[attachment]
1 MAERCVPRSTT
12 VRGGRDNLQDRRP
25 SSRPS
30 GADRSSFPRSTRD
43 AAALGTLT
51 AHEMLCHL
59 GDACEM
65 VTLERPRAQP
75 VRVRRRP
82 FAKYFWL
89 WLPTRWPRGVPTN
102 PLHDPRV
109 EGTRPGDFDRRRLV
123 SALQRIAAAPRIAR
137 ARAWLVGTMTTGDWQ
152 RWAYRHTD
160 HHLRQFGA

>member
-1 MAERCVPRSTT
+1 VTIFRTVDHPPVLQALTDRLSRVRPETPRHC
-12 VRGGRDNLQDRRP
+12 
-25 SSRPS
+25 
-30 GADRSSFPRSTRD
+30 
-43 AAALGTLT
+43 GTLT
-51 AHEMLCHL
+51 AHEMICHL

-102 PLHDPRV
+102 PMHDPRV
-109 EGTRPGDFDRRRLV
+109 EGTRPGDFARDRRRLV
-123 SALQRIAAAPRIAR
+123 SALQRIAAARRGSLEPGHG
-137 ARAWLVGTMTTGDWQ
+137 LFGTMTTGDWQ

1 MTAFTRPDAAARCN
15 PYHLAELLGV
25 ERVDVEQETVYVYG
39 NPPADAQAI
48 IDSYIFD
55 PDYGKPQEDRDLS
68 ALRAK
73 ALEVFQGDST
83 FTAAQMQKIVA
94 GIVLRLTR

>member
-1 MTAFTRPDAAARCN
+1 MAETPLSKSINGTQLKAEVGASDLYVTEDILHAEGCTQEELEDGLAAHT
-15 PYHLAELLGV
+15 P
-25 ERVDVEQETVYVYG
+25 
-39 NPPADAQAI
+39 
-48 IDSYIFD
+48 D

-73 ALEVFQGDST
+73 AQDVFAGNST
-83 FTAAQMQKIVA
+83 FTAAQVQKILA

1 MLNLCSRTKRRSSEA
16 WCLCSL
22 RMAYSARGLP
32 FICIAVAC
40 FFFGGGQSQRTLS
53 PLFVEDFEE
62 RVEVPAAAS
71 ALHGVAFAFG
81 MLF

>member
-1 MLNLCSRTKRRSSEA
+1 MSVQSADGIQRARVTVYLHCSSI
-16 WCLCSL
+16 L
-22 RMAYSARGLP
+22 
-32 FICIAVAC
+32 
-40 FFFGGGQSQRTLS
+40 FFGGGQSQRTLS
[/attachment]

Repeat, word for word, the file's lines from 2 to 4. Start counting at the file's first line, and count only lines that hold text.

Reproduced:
12 VRGGRDNLQDRRP
25 SSRPS
30 GADRSSFPRSTRD